Can AI fight fake news?
The phenomenon of “fake news” may have captured the imagination of Americans during the 2016 presidential campaign and subsequent investigation of Russia’s attempts to change the election to Donald Trump using fake news on Facebook, among other schemes.
The truth is that fake or fake news has existed as a tool for a while and for many to spread propaganda and conspiracy theories for many years before the 2016 election. Websites like InfoWars and Brietbart, among others, have been spreading fake news that supports their agendas.
However, it has become a political and social problem since the elections and poor Facebook has become the example of websites that fell for the scheme.
Recently, the social media company has admitted its mistakes and tried to patch things up with its subscribers. You are now flagging fake news articles that go to Facebook members via your news feed. You are using AI to achieve this.
The company is using artificial intelligence to identify words or phrases that could mean that an article is actually fake. The data for this task is based on articles that Facebook members have individually flagged as fake stories.
Currently, the technology uses four methods to detect fake news. They include:
- Web page scoring. The first to use this technique was Google. Use facts to create a score for websites. Obviously rating websites is an act in progress. However, as Google has been doing, the technology has grown significantly.
- Weigh the facts. This method uses natural language processing engines to review the subject of stories. AI using other models discovers if other sites are reporting the same facts.
- Predict reputation. This technique is based on artificial intelligence that uses predictive analytics and machine learning to forecast website reputation by considering a number of characteristics including domain name and Alexa web rank.
- Discover great words. Advocates of fake news have used sensational headlines to capture the interest of a potential audience. This technique uncovers and flags fake news headlines using keyword analysis.
The actual detection of these types of items by AI is a difficult task. Of course, big data analytics is involved, but it also concerns the veracity of the data. Identifying it is really involved with determining the accuracy of the data. This can be done using the weighting of facts method. What happens if a fake news article appears on hundreds of websites at the same time? In this circumstance, using the technique of weighing the facts may cause AI to determine that the story is legitimate. Perhaps using the method of predicting reputation in conjunction with weighting of facts can help, but there could still be problems. For example, trusted news source websites that don’t take the time to verify a story might pick it up on the assumption that it is true.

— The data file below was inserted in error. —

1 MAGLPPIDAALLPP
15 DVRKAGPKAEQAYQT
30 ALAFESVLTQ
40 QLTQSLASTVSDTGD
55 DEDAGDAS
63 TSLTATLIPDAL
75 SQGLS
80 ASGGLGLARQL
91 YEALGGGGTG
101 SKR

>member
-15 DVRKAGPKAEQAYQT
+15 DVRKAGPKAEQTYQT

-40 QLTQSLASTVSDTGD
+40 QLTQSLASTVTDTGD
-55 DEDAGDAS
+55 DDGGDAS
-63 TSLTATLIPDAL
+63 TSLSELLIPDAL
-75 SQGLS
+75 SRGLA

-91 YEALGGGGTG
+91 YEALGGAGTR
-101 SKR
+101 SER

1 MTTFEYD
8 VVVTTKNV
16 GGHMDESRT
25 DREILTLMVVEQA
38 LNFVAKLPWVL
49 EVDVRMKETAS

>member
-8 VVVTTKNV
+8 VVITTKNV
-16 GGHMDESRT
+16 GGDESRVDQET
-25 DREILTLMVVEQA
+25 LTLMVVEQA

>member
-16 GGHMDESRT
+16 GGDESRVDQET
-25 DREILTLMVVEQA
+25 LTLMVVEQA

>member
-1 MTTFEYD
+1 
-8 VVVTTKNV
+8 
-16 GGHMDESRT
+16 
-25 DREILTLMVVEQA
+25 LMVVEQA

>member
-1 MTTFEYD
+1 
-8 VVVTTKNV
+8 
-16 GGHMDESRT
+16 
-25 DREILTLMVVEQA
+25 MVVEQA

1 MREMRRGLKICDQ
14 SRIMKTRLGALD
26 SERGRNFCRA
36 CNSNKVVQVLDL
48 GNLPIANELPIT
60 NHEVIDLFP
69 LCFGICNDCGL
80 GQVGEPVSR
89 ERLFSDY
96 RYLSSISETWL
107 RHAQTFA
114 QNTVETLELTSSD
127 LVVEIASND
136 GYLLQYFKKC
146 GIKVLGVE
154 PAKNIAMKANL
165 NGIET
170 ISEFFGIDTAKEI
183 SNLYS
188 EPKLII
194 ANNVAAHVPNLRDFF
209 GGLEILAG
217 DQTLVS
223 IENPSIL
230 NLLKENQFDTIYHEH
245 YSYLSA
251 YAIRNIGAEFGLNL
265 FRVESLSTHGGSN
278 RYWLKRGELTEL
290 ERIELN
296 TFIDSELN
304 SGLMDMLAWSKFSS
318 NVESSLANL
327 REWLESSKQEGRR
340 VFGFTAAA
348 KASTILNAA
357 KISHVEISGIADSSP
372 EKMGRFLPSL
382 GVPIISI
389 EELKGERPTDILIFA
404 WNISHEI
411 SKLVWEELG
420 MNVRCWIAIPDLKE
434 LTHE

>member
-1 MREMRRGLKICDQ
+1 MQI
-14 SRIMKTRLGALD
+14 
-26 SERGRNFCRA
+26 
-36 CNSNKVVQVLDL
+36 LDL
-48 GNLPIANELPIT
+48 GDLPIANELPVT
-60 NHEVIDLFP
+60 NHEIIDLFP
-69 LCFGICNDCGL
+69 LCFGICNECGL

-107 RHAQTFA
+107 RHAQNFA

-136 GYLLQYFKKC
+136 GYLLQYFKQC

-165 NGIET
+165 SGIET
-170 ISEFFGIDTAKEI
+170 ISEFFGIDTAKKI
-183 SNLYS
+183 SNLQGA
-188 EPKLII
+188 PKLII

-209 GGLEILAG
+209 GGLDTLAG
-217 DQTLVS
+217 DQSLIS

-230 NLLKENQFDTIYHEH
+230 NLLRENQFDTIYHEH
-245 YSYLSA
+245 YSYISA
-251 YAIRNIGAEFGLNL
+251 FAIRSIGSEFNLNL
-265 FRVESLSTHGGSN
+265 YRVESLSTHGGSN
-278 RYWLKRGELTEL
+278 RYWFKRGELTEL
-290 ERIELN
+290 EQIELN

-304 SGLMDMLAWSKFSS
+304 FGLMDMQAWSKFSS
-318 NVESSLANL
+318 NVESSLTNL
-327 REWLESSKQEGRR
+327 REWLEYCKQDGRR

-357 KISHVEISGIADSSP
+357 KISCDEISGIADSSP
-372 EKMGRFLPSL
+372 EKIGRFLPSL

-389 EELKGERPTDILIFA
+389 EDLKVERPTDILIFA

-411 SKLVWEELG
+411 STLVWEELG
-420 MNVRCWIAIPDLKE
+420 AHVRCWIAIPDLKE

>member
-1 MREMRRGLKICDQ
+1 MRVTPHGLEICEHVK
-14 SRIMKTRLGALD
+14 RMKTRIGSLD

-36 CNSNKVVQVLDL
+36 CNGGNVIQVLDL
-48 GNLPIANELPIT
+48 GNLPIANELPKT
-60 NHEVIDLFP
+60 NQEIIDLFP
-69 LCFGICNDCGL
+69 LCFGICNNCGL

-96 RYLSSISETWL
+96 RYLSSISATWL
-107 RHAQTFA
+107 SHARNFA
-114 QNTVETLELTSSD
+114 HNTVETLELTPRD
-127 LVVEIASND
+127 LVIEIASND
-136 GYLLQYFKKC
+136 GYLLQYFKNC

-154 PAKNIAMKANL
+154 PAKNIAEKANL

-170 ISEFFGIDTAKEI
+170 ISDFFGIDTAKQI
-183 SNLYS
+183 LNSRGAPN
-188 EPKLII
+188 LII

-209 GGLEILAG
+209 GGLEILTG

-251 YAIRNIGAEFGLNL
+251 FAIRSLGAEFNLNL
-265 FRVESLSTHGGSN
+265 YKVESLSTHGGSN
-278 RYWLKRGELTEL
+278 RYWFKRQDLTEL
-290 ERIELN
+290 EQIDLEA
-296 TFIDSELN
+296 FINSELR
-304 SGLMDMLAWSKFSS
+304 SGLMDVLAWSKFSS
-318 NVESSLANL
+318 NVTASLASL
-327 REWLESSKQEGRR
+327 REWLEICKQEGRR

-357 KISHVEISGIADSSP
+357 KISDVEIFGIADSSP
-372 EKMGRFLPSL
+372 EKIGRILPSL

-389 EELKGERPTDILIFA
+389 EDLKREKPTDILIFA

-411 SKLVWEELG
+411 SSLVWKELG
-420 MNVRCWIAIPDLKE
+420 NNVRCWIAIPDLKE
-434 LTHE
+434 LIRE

It is obvious that the use of AI to identify these items needs further development. Various organizations are involved in improving AI capabilities. One of those establishments that is involved is West Virginia University.
The Reed College of Media in cooperation with the Benjamin M. Statler College of Engineering and Mineral Resources at West Virginia University has created a course that focuses on using artificial intelligence to identify fake news articles.
Seniors taking a computer science elective course are working in teams to develop and implement their own AI programs and are also involved in the project.
Another group known as the Fake News Challenge is also looking for a way for AI to successfully combat fake news. It is a grassroots organization of more than 100 volunteers and 71 teams from academia and industry to tackle the problem of fake news. You are developing tools to help people verify and identify fake news.
As organizations work to improve artificial intelligence to find these stories, there are a variety of tools available to strike them down. These include:
Spike, who identifies and predicts breakouts and viral stories and uses big data to predict what will lead to engagement.
Hoaxy, which is a tool that helps users identify fake news websites.
Snoopey, which is a website that helps identify fake news articles.
CrowdTangle, which is a tool that helps monitor social content.
Meedan, which is a tool that helps to check the breaking news online.
Google Trends, which monitors searches.
La Decodes From Le Monde, which is a database of fake news and real news websites.
Pheme, which is a tool that verifies the veracity of user-generated and online content.